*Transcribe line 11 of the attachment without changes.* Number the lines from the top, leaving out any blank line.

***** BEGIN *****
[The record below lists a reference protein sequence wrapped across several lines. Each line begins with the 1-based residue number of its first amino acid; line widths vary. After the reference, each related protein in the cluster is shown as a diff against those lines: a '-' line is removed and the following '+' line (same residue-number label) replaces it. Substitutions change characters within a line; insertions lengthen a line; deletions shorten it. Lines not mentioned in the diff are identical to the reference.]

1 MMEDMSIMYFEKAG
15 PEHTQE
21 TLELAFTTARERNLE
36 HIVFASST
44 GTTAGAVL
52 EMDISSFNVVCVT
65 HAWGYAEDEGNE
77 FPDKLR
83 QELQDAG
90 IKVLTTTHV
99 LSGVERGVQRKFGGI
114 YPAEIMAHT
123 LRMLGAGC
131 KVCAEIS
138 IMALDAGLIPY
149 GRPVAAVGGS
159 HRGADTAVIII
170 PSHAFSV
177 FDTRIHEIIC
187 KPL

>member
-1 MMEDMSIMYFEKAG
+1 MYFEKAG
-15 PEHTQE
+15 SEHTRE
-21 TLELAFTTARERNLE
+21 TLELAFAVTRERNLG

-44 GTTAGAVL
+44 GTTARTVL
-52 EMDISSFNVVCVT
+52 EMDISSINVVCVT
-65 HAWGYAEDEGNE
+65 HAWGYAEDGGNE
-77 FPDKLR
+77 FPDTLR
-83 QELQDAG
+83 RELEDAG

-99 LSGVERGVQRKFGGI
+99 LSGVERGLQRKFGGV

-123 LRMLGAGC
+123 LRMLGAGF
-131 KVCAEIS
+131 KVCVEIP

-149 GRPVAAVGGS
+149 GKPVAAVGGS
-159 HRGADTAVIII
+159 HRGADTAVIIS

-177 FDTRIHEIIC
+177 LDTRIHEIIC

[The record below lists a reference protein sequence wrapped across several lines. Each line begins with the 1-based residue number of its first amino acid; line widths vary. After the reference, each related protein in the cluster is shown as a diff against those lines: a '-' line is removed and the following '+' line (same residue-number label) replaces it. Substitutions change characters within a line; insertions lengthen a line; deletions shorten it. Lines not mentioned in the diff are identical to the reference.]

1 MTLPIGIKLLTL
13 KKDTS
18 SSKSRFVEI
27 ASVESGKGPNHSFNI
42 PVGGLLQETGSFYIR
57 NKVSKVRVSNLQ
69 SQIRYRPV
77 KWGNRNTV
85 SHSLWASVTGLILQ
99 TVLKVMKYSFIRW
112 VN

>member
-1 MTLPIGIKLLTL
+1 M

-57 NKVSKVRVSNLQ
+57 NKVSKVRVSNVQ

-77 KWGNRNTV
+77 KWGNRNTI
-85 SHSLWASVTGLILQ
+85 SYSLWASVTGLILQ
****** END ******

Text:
90 IKVLTTTHV